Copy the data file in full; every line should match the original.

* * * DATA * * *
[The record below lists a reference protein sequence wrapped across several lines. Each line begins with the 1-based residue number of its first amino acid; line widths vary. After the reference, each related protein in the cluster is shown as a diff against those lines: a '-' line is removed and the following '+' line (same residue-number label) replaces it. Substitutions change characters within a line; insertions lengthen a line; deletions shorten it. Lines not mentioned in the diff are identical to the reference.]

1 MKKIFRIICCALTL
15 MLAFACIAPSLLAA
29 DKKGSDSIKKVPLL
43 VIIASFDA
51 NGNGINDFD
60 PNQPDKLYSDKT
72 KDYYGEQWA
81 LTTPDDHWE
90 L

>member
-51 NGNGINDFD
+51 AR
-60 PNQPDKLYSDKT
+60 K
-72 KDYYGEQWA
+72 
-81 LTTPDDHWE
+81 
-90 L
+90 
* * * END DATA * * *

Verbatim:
[The record below lists a reference protein sequence wrapped across several lines. Each line begins with the 1-based residue number of its first amino acid; line widths vary. After the reference, each related protein in the cluster is shown as a diff against those lines: a '-' line is removed and the following '+' line (same residue-number label) replaces it. Substitutions change characters within a line; insertions lengthen a line; deletions shorten it. Lines not mentioned in the diff are identical to the reference.]

1 MKKIFRIICCALTL
15 MLAFACIAPSLLAA
29 DKKGSDSIKKVPLL
43 VIIASFDA
51 NGNGINDFD
60 PNQPDKLYSDKT
72 KDYYGEQWA
81 LTTPDDHWE
90 L

>member
-51 NGNGINDFD
+51 AR
-60 PNQPDKLYSDKT
+60 K
-72 KDYYGEQWA
+72 
-81 LTTPDDHWE
+81 
-90 L
+90 